Disseminated superficial actinic porokeratosis (DSAP) is a cutaneous disorder, usually inherited in an autosomal dominant fashion, characterized by numerous annular papules with subtle raised hyperkeratotic borders and slightly atrophic centers. While the precise pathophysiologic mechanisms underlying the development of DSAP are unknown, one hypothesis is multifocal expansion of atypical clones of keratinocytes, perhaps unmasked by actinic damage, as implied by its name. Although primarily of cosmetic concern, there is an increased risk of squamous cell carcinoma of the skin developing within DSAP lesions, which often show histologic keratinocytic atypia centrally. Immunosuppression, which is a significant risk factor for secondary malignancies including cutaneous squamous cell carcinoma, is also a well-documented precipitant of porokeratosis. We report a 62-year-old man who developed DSAP in a widely and rapidly progressive manner within days of receiving total body radiation and high-dose induction chemotherapy as planned preparative therapy for an autologous peripheral blood stem cell transplant for relapsed high grade lymphoma. Our patient's eruption of DSAP highlights a little recognized cutaneous manifestation of aggressive bone marrow transplant induction therapy.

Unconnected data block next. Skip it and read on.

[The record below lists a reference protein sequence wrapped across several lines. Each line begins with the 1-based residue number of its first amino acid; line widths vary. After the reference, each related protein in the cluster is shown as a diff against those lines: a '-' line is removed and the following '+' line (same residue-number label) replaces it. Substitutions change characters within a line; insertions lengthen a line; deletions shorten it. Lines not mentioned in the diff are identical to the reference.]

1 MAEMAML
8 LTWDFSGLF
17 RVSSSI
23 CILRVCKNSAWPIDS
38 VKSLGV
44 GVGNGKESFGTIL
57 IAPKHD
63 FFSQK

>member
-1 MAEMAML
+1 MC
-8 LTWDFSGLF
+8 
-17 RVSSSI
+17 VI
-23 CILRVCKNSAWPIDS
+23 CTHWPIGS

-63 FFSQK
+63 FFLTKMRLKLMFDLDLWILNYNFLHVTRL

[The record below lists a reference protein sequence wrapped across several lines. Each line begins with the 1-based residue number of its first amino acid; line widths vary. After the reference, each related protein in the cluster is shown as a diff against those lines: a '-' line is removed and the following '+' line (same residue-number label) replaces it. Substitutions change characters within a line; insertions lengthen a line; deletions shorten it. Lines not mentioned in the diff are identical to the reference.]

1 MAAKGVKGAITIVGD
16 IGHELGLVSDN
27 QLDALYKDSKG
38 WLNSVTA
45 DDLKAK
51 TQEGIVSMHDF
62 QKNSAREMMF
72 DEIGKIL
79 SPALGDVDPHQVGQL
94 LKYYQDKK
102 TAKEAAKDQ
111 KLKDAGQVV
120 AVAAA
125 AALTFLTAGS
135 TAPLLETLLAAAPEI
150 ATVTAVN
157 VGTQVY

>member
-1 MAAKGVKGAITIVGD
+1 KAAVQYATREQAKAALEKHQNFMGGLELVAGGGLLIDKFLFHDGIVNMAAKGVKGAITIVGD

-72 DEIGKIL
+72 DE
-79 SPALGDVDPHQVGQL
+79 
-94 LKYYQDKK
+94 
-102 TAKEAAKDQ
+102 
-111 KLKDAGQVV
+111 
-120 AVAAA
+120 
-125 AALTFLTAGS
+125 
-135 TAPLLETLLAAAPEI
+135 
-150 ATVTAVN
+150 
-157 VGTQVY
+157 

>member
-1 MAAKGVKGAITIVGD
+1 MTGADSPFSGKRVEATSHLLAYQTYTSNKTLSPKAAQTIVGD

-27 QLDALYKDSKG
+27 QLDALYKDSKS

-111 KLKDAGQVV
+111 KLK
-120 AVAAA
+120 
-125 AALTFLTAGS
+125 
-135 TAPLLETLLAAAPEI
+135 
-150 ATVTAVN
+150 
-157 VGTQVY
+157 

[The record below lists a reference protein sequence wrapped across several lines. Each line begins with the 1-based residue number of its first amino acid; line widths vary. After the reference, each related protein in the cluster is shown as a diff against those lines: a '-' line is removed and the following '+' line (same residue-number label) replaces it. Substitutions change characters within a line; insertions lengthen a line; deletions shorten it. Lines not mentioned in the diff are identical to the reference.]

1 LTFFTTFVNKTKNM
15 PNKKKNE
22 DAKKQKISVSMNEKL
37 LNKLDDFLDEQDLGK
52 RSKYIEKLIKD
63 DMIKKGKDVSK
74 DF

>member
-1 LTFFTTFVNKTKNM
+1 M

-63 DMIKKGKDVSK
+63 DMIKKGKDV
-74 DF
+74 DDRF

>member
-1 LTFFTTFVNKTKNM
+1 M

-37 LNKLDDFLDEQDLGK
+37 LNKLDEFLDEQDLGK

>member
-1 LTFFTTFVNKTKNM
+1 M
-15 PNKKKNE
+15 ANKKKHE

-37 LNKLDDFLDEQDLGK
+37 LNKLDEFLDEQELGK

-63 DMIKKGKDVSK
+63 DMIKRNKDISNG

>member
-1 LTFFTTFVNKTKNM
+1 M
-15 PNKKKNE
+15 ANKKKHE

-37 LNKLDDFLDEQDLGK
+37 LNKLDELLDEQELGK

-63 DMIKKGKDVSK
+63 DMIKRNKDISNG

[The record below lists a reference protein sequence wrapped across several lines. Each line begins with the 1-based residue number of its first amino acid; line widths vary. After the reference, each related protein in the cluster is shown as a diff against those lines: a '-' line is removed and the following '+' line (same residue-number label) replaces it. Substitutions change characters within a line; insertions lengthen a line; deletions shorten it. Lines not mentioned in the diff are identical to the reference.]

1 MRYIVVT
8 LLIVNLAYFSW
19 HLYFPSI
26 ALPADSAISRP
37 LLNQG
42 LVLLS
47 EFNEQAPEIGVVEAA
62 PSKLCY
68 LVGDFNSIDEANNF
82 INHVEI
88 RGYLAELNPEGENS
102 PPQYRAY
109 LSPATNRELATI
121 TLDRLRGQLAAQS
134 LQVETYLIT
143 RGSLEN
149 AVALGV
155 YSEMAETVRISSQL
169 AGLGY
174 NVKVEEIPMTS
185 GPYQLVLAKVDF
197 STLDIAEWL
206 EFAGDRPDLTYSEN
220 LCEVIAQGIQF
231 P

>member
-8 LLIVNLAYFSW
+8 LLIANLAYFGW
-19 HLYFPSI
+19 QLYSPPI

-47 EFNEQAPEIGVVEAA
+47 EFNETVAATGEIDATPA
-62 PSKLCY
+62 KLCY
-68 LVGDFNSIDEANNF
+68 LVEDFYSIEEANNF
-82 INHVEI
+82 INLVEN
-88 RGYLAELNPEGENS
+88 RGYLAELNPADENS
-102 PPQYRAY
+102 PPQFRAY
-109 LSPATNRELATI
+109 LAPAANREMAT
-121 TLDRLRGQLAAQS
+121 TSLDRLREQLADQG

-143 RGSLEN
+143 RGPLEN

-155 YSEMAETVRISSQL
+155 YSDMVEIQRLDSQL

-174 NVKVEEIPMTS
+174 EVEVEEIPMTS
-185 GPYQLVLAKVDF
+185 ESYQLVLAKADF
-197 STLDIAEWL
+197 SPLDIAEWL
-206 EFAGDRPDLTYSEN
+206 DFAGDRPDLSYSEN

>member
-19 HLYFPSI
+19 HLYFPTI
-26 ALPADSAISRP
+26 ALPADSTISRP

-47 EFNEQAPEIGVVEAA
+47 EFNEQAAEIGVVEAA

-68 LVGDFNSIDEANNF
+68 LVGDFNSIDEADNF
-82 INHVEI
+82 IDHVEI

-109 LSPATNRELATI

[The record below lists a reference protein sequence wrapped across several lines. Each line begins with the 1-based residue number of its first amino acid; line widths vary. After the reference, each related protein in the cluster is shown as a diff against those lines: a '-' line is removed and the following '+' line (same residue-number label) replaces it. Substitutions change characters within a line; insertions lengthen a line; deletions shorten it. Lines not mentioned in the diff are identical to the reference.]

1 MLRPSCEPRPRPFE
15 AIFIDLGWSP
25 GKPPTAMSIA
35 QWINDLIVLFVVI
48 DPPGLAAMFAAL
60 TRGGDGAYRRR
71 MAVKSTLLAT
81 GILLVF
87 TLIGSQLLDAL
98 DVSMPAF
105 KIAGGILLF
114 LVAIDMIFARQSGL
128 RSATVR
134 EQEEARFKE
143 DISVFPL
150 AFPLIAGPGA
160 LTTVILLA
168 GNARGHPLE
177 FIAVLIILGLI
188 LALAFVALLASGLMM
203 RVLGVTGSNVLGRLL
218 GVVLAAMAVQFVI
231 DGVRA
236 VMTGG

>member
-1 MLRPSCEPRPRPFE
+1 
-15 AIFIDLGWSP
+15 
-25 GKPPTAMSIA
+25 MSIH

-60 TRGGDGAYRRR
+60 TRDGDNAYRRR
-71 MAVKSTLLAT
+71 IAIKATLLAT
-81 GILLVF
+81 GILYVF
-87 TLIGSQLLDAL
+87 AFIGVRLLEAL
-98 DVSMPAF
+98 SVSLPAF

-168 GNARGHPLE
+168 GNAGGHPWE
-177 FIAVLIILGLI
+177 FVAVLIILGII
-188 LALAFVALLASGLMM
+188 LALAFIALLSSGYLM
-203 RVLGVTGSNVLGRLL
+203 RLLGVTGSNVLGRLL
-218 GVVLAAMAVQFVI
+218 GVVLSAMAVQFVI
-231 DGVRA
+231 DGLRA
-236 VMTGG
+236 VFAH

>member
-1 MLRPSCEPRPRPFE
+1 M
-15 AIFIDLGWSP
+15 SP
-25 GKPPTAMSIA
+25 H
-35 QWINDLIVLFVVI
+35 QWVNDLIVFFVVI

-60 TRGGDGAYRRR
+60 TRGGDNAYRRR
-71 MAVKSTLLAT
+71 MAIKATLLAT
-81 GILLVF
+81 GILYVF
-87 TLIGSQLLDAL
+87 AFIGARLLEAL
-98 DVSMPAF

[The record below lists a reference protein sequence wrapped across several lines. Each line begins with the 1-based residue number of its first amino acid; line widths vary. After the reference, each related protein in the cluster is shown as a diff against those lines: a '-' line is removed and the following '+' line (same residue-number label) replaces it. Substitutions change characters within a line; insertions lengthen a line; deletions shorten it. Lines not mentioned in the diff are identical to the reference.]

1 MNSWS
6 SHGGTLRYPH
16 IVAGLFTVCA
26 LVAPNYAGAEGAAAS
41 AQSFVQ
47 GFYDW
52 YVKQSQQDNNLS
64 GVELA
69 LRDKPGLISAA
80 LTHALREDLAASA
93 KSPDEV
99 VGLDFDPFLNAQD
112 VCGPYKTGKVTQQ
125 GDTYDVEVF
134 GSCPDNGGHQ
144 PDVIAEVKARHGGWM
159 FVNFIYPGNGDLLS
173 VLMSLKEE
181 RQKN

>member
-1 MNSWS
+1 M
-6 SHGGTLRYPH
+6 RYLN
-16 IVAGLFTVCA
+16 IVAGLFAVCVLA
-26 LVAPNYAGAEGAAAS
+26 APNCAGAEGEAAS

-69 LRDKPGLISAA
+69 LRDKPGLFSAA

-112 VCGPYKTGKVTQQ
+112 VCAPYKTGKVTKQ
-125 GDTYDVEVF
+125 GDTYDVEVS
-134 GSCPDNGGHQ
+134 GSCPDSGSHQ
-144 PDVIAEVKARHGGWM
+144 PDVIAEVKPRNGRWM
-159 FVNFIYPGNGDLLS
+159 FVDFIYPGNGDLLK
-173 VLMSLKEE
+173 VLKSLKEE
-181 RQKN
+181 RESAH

|Original language||English (US)|
|Number of pages||3|
|Journal||Bone marrow transplantation|
|State||Published - Jan 1 1995|
- Superficial porokeratosis
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